News and HeadlinesIndianapolis Local News

Actions

Exploring the magic and science behind Shelby County's Electric Bridge

Screen Shot 2024-05-17 at 4.27.36 PM.png
Screen Shot 2024-05-17 at 4.14.51 PM.png
Screen Shot 2024-05-17 at 4.16.31 PM.png
Screen Shot 2024-05-17 at 4.18.59 PM.png
Screen Shot 2024-05-17 at 4.25.47 PM.png
Screen Shot 2024-05-17 at 4.26.35 PM.png
Screen Shot 2024-05-17 at 4.26.53 PM.png
Screen Shot 2024-05-17 at 4.27.53 PM.png
Screen Shot 2024-05-17 at 4.28.07 PM.png
Posted at 6:26 PM, May 17, 2024

SHELBY COUNTY — There really are some magical places in the world, if you know where to look.

And one of these places is the Electric Bridge, which can be found on a remote stretch of road in farm country northeast of Shelbyville.

When you stand on the Electric Bridge, you hear the low crackling hum emanating from the nearby power lines.

Screen Shot 2024-05-17 at 4.26.53 PM.png
Shelbyville High School science teacher Chris Lux leads a group exploring the wonders of Shelby County's Electric Bridge.

And when you hold a fluorescent bulb in your hand, it lights up.

"The lore is that the troll lives under the bridge and late at night he may electrify the bridge, come out and chase people away," said Chris Lux, a Shelbyville High School science teacher who grew up around here and has known about the bridge for decades.

Lux has never seen the troll, but he knows about the Electric Bridge and its mysterious magical powers, which he said can be explained by science.

"Even though the power lines and the metal bridge aren't touching one another, there is matter between the two. There's air and the air ionizes," Lux said. "It's more of a static electricity where charge is transferred from one object to another."

Screen Shot 2024-05-17 at 4.26.35 PM.png
Shelbyville High School science teacher Chris Lux, left, leads a group exploring the wonders of Shelby County's Electric Bridge.

There are two parts that make this magic work, Lux explained.

The first is the two metal rails on either side of this bridge that crosses the Little Blue River on East Shortblue Road in rural Shelby County.

The second part is the nearby massive power lines, hoisted in the sky by giant towers. These lines crackle and hum, like the loudest bug zapper you've ever heard.

If you touch the railings, you might feel an electric shock. It feels like the static electricity you get when you walk on a rug in socks and touch a door knob.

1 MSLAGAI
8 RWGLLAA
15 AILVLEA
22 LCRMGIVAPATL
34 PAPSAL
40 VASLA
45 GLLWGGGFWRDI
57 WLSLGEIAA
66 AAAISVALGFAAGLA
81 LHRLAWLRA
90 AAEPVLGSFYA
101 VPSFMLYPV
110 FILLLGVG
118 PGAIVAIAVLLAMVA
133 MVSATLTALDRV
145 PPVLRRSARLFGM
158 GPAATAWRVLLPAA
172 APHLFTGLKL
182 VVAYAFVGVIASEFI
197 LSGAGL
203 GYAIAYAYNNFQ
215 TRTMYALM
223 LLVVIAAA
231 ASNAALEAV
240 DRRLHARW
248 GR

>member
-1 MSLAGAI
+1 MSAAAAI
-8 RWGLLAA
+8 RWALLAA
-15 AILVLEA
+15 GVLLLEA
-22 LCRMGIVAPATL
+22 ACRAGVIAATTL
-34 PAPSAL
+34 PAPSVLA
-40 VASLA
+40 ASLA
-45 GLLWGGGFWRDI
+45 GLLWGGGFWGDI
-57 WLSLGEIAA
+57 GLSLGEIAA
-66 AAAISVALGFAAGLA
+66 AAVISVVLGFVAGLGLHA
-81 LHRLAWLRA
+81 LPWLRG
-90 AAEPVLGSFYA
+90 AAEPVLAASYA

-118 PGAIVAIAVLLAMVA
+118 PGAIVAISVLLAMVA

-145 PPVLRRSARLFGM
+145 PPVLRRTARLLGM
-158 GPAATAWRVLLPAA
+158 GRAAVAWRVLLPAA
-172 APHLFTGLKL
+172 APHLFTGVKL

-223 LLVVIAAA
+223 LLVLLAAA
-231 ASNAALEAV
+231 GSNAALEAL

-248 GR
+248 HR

If you sit on the railing, you don't feel anything. But if someone puts a finger on each side of your temple while you sit on the railing, you both feel a tingle of electric current.

Screen Shot 2024-05-17 at 4.25.47 PM.png
Shelbyville High School science teacher Chris Lux leads a group exploring the wonders of Shelby County's Electric Bridge.

And if you touch a bulb to the railing, or even hold the fluorescent high in the air, it glows.

"There's a magnetic field that sort of makes a circle around each power line," said Wyatt Haacker, a senior at Shelbyville High school who plans to study physics at Notre Dame University. "The electrons go from the line to the metal rails, making it negatively charged and the free electrons come off when you touch it."

There's science and then there's legend — and the troll isn't the only tall-tale sparked by this special bridge.

"There's a lot of lore around here about this bridge because it causes lights and other things to light up around it," said Jacob Harcker, a Shelbyville senior who said he plans to study engineering at Purdue University next year.

Screen Shot 2024-05-17 at 4.27.53 PM.png
Shelbyville High School science teacher Chris Lux leads a group exploring the wonders of Shelby County's Electric Bridge.

The troll is one legend; Lux said another legend is that if you park your car on the bridge, it won't start back up. WRTV had two cars parked just off the bridge and they started up without a problem.

Yet another legend, Lux said, is that this bridge is the birthplace of the freshwater electric eel. If that eel exists, Lux said it is as elusive as the troll because he's never laid eyes on one.

The bridge was built in the 1970s; the power lines went up in the 1980s.

"I don't think anyone designed this on purpose," Lux said. "I'm sure nobody thought anything about it until somebody touched it at lunch or something."

Screen Shot 2024-05-17 at 4.28.07 PM.png
Shelbyville High School science teacher Chris Lux leads a group exploring the wonders of Shelby County's Electric Bridge.

The Electric Bridge is about a 45-minute drive from Indianapolis, located near East County Road 625 East and East Shortblue Road.

On your way, you'll likely drive through a spooky stretch of tree-lined road Lux said the locals call Werewolf Hollow, located at the elbow where East Union Road turns into South County Road 625 East. The Electiric Bridge is about a mile to the north.

If you want to visit the bridge, plug this address into your phone's GPS map: 6467-6589 East Shortblue Road, Shelbyville, In.

Remember to bring your own light bulbs.

Screen Shot 2024-05-17 at 4.14.51 PM.png
Shelbyville High School science teacher Chris Lux leads a group exploring the wonders of Shelby County's Electric Bridge.

Contact WRTV reporter Vic Ryckaert at victor.ryckaert@wrtv.com or on X/Twitter: @vicryc.